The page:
Wednesday, September 09, 2015

US.10 - Flavia-phonic!

Tick, tock. Tick, tock.

Through the first week of this U.S. Open, Petra Kvitova was mostly the picture of a casual, breezy and funny presence that had been dropped down in the middle of New York City. And why shouldn't she have been? Having been finally diagnosed with mono after Wimbledon, some of the questions about her health issues this season (and earlier) seemed to have been answered. She came to Flushing Meadows off a title run in New Haven, and she'd barely been tested in the opening rounds in Flushing Meadows as she reached her first QF at the event.

But if you know Petra, you're always waiting for IT to happen. For HER to show up... especially in the heat and humidity of New York, for the Czech has always been subject to wilting in the summer heat in America, struggling with her asthma and/or whatever her undiagnosed health issues have been or possibly continue to be. Good Petra (or "Stereo Petra," as she was in Connecticut after her best post-mono diagnosis run) is great to watch, but Bad Petra ("Mono Petra") is rarely ever far behind, waiting in the shadows to spoil the day.

Kvitova's quarterfinal opponent on Wednesday was none other than #26 seed Flavia Pennetta, the 33-year old who has perhaps shined her brightest on the big stage of NYC. She's reached at least the QF (one SF) six times at the Open since 2008, pulling off many dramatic victories and winning over both small and large crowds.

Kvitova came into today's match only having lost her serve once through the first four rounds. Playing short matches, the often physically fragile and/or ill #5 seed had yet to face the same sort of issues with the heat that have felled so many at this Open. In her last match against Johanna Konta, though, her huffing in puffing in a tight, straight sets match were somewhat worrisome. So, today was to be the multi-sided Czech's first real NYC test, as far as both the weather AND her opponent were concerned.

As it turned out, Pennetta was the one who had all the answers.

Through Kvitova's first three service games, Pennetta had her opponent's back against the wall in an 11 a.m. match that was set up to run directly into the tough afternoon weather conditions, as well as an overhead sun position that would wreak havoc with the Czech's service toss throughout the opening set. Pennetta broke her for just the second time in the tournament in the first game of the match and held additional BP in games #3 and #5. But her inability to back up her break, losing her own opening service game and then giving up the advantage by dropping it again to give Kvitova a 4-2 lead, prevented her from taking the opportunity that the Czech had presented her with. It was clear that Kvitova's health was going to be an issue, as Pennetta won every even moderately long rally. In Game #7, one long rally essentially took Kvitova out of action for a handful of points that followed. After Pennetta had run the Czech back and forth across the baseline until she was unable to get back a shot, taking the point to deuce, Kvitova's long delay in serving the next point as she tried to catch her breath led to a time warning. She then hit an ace to get to game point, but then her issues led to back-to-back DF, the second of which gave Pennetta a BP. Kvitova saved it with a big serve, then was forced to save another BP in an important hold for 5-2.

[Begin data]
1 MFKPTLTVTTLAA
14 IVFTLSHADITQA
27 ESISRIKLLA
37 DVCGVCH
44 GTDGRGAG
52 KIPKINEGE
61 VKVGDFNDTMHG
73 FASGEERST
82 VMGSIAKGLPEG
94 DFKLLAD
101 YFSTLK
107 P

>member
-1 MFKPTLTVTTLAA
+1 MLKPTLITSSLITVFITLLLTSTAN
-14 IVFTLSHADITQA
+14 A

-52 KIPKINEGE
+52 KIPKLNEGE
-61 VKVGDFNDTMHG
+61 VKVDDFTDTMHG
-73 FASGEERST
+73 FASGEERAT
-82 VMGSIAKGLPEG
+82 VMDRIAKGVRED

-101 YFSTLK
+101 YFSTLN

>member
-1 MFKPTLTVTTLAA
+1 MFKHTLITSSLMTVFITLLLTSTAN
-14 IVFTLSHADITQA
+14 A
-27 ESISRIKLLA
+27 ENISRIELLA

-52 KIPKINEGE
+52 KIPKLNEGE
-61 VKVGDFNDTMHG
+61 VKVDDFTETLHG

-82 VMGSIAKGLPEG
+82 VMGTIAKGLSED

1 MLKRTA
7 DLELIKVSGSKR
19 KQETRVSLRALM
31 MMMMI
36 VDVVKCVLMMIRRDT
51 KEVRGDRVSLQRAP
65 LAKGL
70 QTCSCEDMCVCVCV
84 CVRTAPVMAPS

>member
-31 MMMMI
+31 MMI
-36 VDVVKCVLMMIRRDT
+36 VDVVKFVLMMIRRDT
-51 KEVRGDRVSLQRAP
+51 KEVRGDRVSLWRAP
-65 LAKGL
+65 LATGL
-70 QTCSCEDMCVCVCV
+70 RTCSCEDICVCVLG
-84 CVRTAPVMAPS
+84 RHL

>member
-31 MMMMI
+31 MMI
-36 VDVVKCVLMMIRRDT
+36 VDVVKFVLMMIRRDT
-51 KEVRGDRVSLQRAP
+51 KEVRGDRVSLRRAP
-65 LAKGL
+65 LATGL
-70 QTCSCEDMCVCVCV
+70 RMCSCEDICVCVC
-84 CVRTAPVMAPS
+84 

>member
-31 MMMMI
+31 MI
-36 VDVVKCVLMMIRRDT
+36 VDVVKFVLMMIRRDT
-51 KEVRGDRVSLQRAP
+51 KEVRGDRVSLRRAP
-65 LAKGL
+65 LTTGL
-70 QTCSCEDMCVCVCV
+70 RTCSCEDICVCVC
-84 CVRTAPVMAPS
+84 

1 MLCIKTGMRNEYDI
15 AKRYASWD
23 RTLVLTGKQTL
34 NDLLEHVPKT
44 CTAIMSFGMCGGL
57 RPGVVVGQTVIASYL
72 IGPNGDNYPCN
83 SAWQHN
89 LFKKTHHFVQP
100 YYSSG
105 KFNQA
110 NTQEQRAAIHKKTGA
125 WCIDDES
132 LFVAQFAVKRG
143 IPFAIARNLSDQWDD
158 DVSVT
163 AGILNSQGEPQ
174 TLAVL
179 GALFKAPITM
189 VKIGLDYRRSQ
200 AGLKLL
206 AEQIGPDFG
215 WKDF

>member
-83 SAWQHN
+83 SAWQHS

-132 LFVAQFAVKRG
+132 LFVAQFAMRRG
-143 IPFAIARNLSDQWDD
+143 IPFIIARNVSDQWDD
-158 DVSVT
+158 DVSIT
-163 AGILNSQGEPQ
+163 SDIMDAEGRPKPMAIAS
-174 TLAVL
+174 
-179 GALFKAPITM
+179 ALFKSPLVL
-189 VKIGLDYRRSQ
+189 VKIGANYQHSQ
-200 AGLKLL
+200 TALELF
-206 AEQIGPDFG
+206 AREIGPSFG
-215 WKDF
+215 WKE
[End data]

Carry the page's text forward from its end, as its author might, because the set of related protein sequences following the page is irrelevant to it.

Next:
Serving at 5-3, Kvitova served from the difficult sun end of the court. A DF brought things to 30/30. She saved a break point, then held a set point, but another DF squandered it. On Pennetta's second break point, she finally converted it with a backhand return winner.

In all, Kvitova had six double faults in the set which had just moments earlier been on her racket, and consistently showed the signs of distress that are the "canary in the coal mine" when it comes to the onset of Bad/Mono Petra. The clock was still ticking down toward the arrival of you-know-who, but Kvitova was continuing to keep one step ahead. Barely, and with a little help from Pennetta.